Married filing separately to joint returns
If you filed separate tax returns but want to change to filing jointly, you have three years from the due date of the original return to file an amended return.
This can be a good move if you would qualify for a bigger tax refund under a joint tax return.
Married filing jointly to separate returns
Unfortunately, you can’t change a return from married filing jointly to married filing separately unless you make the change before the original filing date, not including extensions.
For example, say you filed your tax return for the 2023 tax year on March 1, 2024. You can file an amended return before the April 15th deadline to change your filing status.
You’re not completely out of luck if you filed a joint return and the IRS later audits your return and assesses additional taxes, penalties, and interest due to inaccurate information provided by your spouse. You may qualify for innocent spouse relief using Form 8857.
Qualifying for innocent spouse relief can help you escape IRS penalties. However, to qualify, you must prove you weren’t aware of the errors when you signed the return.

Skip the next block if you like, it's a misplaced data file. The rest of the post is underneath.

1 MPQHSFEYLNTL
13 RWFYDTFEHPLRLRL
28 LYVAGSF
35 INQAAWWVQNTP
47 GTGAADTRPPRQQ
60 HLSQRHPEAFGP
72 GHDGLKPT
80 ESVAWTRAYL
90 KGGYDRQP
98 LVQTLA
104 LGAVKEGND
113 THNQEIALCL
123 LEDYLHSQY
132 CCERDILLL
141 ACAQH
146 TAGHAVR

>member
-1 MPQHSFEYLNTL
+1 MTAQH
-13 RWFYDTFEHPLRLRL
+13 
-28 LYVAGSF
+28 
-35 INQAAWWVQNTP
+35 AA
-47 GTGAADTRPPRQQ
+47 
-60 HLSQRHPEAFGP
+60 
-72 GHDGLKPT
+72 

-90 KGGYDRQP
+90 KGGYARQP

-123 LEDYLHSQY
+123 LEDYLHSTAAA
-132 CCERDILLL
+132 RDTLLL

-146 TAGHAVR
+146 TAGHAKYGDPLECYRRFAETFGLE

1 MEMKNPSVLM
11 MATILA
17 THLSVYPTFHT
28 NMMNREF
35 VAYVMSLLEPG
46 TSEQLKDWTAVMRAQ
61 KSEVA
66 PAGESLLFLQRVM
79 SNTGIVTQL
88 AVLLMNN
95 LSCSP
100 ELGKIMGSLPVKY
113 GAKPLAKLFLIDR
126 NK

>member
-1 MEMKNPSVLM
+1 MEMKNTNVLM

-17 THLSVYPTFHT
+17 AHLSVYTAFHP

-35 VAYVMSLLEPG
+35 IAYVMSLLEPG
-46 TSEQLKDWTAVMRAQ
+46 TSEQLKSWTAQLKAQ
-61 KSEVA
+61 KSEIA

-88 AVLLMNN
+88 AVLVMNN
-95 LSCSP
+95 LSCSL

Should you file taxes jointly or separately?
Deciding whether to file jointly or separately as a married couple depends on your individual financial situation, potential tax liabilities, and personal preferences. While filing jointly is often more beneficial due to lower tax rates and higher deductions, there are scenarios where filing separately could be more advantageous.
Fortunately, determining whether filing taxes jointly or separately is the best option is usually not too complicated. You don’t have to spend hours preparing three tax returns—one joint and two separate—to see which filing status results in the lowest tax liability. Most tax software allows you to compare filing statuses to see which one results in a lower tax bill.
Remember, tax laws can change, and individual situations can vary greatly, so seeking advice from a trusted tax professional is always a wise approach to tax planning and filing. If you need help, schedule a free consultation with Hood & Associates. We can analyze your specific circumstances and help you make the best decision for your financial health.